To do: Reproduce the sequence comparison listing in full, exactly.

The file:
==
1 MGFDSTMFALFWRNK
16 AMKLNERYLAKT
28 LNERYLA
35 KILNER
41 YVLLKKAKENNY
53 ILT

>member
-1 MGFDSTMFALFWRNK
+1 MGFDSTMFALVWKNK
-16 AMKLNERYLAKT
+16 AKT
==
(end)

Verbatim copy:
1 MGFDSTMFALFWRNK
16 AMKLNERYLAKT
28 LNERYLA
35 KILNER
41 YVLLKKAKENNY
53 ILT

>member
-1 MGFDSTMFALFWRNK
+1 MGFDSTMFALVWKNK
-16 AMKLNERYLAKT
+16 AKT